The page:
I learnt heaps from chats with Tony and totally enjoyed the day. We caught up for lunch and learnt that the other team had seen a carpet python which Jimmy had been dying to see – but no luck for him this weekend! We headed out after lunch completing the last few sites before finishing for the day around 2pm. We took some team photos before we headed back to Perth. A great weekend all round – I learnt heaps, met amazing new people and had lots of time in the bush!  

Humpback whale watching

As a result of the boat dramas we had with the Blue whale watching tour (which I had organised for the WA Nats), I was offered a free Humpback tour and they also said I could bring my wife Mel along. I was also able to include my 4 year old son Liam.  I can’t recommend Whale Watch Western Australia highly enough!  This was my third trip with them.  They are a highly professional, passionate family business who really care about showing the beauty of whales and increasing knowledge in the general public.

They have a custom built 25m catamaran with multiple viewing decks – the commentary is also really enlightening and they always upload a trip report onto their website at the end of the day which includes high quality images for you to download after your trip – see ours.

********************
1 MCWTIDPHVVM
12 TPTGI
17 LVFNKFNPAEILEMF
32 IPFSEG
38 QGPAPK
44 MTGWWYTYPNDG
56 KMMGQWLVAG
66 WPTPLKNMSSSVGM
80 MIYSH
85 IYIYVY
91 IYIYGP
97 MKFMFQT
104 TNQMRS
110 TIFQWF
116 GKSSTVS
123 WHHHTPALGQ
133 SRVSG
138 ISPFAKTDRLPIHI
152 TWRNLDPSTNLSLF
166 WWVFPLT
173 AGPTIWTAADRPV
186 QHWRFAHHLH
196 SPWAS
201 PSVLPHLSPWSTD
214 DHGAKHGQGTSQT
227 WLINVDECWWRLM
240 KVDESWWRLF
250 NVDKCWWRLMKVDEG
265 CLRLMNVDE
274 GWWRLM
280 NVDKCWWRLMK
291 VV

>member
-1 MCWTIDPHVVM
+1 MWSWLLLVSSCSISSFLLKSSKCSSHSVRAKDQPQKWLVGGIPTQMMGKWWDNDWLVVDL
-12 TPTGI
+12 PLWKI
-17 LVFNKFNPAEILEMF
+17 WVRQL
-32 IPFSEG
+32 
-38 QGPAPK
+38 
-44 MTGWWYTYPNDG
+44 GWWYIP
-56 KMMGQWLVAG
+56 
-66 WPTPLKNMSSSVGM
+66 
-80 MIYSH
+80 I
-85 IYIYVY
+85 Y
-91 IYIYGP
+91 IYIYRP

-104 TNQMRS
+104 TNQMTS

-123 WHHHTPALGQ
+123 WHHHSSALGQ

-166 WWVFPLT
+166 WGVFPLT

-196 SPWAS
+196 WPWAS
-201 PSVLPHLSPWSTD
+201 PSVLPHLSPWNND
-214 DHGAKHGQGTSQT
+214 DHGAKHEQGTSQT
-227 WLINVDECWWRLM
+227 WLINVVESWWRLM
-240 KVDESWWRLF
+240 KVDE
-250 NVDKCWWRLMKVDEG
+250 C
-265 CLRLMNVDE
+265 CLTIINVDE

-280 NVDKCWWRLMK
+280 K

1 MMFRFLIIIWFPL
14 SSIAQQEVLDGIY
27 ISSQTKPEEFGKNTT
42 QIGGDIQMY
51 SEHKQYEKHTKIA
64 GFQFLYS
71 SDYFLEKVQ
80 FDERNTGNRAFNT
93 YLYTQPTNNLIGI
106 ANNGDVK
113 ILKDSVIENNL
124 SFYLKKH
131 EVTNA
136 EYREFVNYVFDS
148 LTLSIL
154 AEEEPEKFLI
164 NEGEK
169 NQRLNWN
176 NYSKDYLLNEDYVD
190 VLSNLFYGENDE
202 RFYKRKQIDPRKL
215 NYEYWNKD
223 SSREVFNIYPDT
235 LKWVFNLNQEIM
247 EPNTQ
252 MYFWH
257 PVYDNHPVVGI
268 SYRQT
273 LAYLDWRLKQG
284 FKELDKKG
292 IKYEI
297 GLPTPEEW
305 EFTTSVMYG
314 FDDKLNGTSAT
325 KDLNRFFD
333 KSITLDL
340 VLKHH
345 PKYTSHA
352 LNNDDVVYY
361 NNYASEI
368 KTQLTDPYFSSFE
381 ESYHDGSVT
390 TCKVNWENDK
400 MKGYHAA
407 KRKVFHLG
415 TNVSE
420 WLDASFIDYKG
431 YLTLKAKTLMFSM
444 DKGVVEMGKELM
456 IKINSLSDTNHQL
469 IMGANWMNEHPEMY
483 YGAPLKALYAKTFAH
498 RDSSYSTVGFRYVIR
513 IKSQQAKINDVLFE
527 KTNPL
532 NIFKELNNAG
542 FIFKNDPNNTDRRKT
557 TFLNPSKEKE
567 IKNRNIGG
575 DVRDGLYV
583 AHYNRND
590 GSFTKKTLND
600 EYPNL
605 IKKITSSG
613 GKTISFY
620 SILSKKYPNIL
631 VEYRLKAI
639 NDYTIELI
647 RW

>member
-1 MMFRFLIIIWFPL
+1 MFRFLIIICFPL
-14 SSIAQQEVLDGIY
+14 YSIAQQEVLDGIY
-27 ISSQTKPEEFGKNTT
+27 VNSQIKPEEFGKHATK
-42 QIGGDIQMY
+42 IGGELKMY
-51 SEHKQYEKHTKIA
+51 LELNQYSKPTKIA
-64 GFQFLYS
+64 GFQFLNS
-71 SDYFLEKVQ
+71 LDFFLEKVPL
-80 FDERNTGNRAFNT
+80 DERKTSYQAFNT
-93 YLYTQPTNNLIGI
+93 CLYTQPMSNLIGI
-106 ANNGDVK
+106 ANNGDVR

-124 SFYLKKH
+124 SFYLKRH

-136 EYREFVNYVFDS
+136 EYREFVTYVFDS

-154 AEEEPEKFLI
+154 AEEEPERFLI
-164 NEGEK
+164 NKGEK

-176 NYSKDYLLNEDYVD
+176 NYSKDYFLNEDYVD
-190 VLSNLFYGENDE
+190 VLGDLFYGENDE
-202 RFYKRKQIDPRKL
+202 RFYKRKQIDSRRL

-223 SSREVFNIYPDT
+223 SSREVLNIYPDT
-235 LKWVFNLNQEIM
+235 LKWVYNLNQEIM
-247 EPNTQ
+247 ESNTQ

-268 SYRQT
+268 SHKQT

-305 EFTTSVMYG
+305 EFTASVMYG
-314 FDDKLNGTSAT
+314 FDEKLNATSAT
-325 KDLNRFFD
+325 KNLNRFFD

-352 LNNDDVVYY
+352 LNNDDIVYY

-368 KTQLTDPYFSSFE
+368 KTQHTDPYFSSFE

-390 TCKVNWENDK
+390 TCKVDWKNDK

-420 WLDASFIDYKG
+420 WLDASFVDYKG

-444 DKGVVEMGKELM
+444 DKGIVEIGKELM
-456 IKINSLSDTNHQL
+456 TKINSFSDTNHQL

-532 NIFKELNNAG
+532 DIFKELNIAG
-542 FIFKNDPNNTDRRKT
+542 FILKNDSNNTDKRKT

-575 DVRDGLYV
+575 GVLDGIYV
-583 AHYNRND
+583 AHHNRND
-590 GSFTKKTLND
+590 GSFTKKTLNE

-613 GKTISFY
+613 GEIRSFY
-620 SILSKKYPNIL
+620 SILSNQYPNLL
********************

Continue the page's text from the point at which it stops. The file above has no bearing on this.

Liam and I in front of MV Steep Point @ Freo Sardine Jetty

Liam was very excited – really hoping to see dolphins as well as whales.

Liam looking for whales and not with his parents!

We headed out past the shipping lanes to a region just in front of Rottnest where the whales pass, heading South this time of year.  They haven’t eaten for many months in the North as its the time for calving.

We soon found a pair of male humpbacks (Megaptera novaeangliae).  Liam was very excited to see his first ever whale.  We missed a single dolphin that was in the wake for a short time and ended up being the only dolphin seen.